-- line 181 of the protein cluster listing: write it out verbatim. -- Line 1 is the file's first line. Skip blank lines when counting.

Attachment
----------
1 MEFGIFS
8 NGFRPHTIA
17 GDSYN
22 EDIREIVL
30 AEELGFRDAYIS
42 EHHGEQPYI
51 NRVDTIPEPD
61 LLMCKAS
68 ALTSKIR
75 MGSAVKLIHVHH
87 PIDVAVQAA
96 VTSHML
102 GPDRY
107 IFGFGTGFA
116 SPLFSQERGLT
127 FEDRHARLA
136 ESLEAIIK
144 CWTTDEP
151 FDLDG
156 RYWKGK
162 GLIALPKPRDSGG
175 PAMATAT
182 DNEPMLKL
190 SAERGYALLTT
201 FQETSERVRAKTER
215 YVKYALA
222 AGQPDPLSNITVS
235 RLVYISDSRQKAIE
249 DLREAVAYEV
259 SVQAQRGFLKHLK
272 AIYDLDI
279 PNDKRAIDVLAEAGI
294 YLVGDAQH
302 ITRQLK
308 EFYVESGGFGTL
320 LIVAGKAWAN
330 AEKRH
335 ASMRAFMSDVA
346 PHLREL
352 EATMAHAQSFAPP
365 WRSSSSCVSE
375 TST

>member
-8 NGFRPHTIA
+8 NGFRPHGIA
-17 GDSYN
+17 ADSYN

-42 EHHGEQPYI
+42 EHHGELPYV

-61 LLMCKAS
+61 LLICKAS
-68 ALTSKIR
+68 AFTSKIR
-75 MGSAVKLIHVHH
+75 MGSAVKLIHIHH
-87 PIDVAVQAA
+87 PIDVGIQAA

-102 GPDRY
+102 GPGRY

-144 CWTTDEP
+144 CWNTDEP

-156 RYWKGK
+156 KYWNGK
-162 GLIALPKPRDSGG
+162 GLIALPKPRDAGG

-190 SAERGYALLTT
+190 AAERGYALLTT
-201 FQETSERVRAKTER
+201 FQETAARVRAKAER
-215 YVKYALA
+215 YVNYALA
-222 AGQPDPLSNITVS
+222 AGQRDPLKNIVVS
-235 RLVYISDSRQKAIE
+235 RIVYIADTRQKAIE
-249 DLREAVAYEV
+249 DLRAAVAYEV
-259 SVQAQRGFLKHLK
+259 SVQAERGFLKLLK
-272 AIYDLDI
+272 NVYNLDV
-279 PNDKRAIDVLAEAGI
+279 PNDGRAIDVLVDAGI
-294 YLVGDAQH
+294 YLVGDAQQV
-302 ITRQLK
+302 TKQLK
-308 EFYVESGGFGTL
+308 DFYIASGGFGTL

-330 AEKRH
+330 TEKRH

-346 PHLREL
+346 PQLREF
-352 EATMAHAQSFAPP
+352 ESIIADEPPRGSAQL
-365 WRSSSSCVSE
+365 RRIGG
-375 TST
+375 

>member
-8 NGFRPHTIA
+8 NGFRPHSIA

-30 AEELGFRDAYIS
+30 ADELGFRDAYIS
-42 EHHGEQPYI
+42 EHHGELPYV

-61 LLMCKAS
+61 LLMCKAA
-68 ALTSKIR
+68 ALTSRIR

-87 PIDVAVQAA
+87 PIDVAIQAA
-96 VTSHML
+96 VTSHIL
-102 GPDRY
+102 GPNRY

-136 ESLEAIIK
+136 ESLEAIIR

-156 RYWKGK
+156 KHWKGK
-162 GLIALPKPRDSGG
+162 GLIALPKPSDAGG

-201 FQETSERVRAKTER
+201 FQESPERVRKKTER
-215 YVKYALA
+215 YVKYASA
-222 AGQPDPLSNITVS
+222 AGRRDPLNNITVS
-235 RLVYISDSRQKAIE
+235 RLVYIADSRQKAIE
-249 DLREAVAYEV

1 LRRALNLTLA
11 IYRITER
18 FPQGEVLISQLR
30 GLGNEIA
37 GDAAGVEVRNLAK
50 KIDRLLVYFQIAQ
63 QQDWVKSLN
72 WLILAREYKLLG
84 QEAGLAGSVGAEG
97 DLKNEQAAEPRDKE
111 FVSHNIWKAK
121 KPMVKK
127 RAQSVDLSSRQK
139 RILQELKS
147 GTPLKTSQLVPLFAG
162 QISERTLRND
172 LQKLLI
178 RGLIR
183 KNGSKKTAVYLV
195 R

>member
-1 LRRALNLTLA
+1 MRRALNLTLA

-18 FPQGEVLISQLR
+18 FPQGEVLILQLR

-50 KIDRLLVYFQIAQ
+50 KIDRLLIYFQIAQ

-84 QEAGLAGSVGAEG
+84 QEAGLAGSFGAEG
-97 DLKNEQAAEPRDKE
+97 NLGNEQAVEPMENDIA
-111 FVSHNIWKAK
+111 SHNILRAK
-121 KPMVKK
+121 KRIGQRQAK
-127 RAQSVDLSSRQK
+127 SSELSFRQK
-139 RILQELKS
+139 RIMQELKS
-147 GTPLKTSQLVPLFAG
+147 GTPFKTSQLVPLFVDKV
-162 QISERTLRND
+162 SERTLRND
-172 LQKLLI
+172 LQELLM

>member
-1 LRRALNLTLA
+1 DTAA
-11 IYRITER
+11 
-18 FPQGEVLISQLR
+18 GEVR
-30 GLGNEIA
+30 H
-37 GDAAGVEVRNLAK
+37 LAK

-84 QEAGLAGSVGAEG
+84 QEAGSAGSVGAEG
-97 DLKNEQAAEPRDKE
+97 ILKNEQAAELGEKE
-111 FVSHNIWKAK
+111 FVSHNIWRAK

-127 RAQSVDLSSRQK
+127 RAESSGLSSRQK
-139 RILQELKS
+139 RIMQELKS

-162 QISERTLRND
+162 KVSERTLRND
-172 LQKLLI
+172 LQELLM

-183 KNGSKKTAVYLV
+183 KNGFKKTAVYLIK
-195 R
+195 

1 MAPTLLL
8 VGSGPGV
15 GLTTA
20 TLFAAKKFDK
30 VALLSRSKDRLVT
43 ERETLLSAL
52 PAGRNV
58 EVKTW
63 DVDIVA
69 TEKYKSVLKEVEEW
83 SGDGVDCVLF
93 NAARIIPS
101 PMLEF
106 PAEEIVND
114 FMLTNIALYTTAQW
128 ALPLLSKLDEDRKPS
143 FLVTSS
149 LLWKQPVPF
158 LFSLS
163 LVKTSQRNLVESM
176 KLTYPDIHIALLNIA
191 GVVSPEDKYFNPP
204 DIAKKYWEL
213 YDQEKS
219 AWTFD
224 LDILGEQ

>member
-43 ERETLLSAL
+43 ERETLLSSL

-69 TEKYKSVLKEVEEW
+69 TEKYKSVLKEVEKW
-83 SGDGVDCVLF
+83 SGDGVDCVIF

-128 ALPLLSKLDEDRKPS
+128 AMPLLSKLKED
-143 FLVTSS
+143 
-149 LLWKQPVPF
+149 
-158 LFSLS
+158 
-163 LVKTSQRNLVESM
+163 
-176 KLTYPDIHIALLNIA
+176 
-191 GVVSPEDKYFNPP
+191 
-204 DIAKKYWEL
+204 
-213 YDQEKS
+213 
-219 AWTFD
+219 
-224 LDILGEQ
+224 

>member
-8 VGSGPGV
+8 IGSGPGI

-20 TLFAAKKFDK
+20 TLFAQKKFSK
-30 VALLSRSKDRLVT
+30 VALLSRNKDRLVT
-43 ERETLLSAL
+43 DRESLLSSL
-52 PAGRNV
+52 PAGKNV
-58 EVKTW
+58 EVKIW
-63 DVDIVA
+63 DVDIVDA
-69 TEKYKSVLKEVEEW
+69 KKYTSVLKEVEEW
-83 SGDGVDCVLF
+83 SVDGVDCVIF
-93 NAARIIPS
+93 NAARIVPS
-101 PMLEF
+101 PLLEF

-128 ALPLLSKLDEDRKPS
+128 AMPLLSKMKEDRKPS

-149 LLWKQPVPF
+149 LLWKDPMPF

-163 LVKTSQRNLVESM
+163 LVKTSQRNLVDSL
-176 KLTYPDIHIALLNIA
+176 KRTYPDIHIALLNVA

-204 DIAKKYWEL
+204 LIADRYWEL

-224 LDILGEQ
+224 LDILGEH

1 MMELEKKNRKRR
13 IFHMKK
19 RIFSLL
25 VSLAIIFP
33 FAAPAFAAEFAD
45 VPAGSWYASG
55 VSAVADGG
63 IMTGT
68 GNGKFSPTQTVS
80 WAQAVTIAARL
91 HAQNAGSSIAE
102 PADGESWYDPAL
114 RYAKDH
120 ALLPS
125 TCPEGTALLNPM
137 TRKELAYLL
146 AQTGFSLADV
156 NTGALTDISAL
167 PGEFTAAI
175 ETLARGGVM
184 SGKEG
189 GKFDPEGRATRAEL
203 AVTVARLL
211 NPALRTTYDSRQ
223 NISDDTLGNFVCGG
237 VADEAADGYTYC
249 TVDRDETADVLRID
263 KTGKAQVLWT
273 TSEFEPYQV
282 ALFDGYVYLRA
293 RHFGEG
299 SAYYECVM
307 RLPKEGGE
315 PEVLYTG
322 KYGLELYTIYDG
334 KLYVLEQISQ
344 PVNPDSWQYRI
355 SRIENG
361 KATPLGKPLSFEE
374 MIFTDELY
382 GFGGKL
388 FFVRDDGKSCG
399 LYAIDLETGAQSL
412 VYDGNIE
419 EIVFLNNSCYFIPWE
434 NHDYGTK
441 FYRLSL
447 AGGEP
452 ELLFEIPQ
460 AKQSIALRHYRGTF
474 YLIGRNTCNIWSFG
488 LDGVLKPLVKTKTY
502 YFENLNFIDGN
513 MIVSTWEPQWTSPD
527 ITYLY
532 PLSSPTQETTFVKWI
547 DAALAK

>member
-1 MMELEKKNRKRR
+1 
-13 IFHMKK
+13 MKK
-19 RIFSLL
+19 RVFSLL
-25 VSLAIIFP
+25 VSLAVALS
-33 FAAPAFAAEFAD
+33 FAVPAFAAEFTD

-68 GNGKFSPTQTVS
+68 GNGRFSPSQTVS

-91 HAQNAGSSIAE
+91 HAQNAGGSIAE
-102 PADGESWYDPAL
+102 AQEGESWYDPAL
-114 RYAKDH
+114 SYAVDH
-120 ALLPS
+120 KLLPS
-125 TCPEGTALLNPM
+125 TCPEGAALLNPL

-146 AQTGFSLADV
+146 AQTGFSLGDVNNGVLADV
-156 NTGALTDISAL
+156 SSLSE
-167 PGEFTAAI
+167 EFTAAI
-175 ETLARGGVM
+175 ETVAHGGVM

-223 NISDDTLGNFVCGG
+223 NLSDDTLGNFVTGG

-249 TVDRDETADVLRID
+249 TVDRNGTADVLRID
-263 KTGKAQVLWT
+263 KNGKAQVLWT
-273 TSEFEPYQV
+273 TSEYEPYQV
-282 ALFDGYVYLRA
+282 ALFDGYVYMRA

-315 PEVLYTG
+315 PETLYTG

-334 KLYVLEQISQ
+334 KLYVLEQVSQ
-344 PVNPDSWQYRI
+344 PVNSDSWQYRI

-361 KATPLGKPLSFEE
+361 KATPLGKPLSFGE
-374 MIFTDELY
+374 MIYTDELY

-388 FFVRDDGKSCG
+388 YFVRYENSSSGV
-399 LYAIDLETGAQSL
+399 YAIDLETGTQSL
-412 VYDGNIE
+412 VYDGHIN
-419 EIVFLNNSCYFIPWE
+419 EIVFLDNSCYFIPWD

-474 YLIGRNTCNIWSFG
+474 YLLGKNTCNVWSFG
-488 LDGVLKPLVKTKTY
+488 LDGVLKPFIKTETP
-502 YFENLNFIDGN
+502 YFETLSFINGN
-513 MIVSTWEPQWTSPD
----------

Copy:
+11 